• Paul East



I would like now to address an issue I consider to be "unfinished business" and that is the matter of the acquisition of at least one further frigate for our Navy. The recently released Government White Paper categorically commits the Government to nothing less than a three frigate navy. As you are aware, the Government has also decided not take up the option to purchase an Anzac frigate under the Anzac Frigate Treaty. To some this would appear contradictory.

The decision to allow the Treaty option to lapse does not mean that it's the end of the issue. I have made a firm commitment that the Government will address the issue again in the New Year. In that regard I have noted carefully the comments of the Treasurer when he states that it is not possible to buy a further Anzac frigate at this time because of the state of the economy and the requirement for future surpluses.

However, there are a number of other alternatives that will be explored to see whether those concerns can be met. In particular, we will investigate in more detail the prospect of negotiating with the Australians in an arrangement whereby we purchase one of the early ANZAC frigates that they have taken delivery of and they buy a further frigate at the end of the production line. The Australians are planning substantial changes to their Anzac ships from their third hull onwards. It may be that it could be more economical for Australia to construct a new ship to the modernised design rather than remodel an earlier vessel. We would purchase their Anzac frigate at a time closer to the retirement of CANTERBURY in 2005 but make the necessary arrangements now so that we would be able to forward plan on that basis.

Other options include looking at spreading the payments under any contract for a third frigate over a longer period, or looking at a leasing proposal where the actual ownership of the vessel is with a third party. The RNZAF leases its basic training aircraft and will shortly lease twin engined aircraft for multi engined training. However, leasing a fighting ship is another matter. To my knowledge it hasn't been done before so we will look at that one slowly and carefully.

But perhaps I'm getting a little ahead of myself here. Before talking of 'how' perhaps I should mention the 'why'. I remain firmly of the view that New Zealand needs no less than a three-frigate Navy but others remain unconvinced.

The White Paper spells out in some detail why New Zealand must involve itself in world affairs. The bottom line is we are a trading nation and 95% of our trade goes by sea. To protect this trade it is in our interest to ensure the world remains peaceful and we should be ready to protect that peace. We also have our own resources to protect. The value of production to New Zealand of its fishery is $1.4 billion annually; that, in 1997 dollars, is $42 billion over the thirty year life of an Anzac frigate. To me it seems a $1.7 billion investment is reasonable to protect a resource worth $42 billion. And that is just one resource.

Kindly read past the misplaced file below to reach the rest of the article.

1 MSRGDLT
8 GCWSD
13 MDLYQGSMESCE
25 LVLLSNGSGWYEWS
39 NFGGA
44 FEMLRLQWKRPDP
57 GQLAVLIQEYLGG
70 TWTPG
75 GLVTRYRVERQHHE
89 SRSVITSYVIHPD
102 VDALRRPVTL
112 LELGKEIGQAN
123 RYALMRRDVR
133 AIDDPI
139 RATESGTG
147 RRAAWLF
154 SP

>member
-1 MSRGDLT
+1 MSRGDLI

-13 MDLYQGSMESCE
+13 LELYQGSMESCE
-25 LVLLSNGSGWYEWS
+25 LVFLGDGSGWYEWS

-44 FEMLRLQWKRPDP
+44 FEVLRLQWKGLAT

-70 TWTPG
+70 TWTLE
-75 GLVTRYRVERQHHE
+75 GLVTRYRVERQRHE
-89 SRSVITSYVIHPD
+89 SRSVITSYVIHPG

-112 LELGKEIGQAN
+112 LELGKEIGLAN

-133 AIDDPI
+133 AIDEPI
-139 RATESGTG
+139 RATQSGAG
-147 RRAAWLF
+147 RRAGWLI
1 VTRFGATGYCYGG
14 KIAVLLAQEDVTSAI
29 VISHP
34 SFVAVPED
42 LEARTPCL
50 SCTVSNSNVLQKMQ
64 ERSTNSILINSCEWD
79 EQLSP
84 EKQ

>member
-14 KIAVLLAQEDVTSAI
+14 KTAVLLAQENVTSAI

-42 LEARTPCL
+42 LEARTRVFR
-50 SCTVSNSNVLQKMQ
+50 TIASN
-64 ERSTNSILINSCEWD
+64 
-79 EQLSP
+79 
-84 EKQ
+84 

In this regard the frigates have already proved their worth. HMAS ANZAC has already been involved in a long range intercept and arrest of fishing vessels operating illegally in the Australian EEZ surrounding Heard Island deep in the southern ocean to the south west of Western Australia. No patrol boat could have achieved that. We are sending a frigate to Bougainville and no patrol boat could undertake its tasks at that distance either.

Commonsense and logic dictates that if we are to have three frigates, and we have already spent $1.2 billion on two ANZAC frigates, then the third frigate should be an ANZAC also. Considerable amounts have already been spent on infrastructure at the Devonport Naval Base in both maintenance and training for the first two vessels. With a third Anzac the Navy will only need to train its men and women to serve in one class of vessel. To purchase a vessel of another design would mean obvious duplication of training not to mention increasing stores inventories and spare parts.

The Anzacs themselves are expensive. But modern technology will reduce their running costs. Computerisation reduces the size of the crew from 250 on the current Leanders to approximately 150 on the Anzacs. They have a range of 6000 miles over the Leanders' 2400 - 3000 mile range. Modular construction and extensive use of computers will shorten the amount of time spent in maintenance and directly increase the availability of the vessel for operations. A common design with Australia will also serve to enhance maintenance and accrue all the benefits of economy that an eleven ship fleet will bring.

The benefit to New Zealand industry should not be underestimated. The main spin off will be the $800 million worth of work that is coming to more than 400 New Zealand companies both big and small. Then there is the secondary, but no less important, benefits to the economy of other contracts that companies have won as a result of their involvement in this project. To date some $90 million in spin off contracts have been won. And of course there are the skills and technologies that have been introduced into this country.

Of course the Government does get money back for this investment. I do not have the figure but it would be interesting to see how much of the $1.5 billion the Government has spent has been returned to the Government in the form of taxes and GST. I understand that the Australian Department of Trade and Industry have calculated that, over time, they receive sixty cents back for every dollar spent in industry. New Zealand may be less than that but it serves to illustrate my point.

The benefit to New Zealand of NZ industry involvement in the project has been realised nationwide. I understand that there are only two electorates that have not received any work from the project.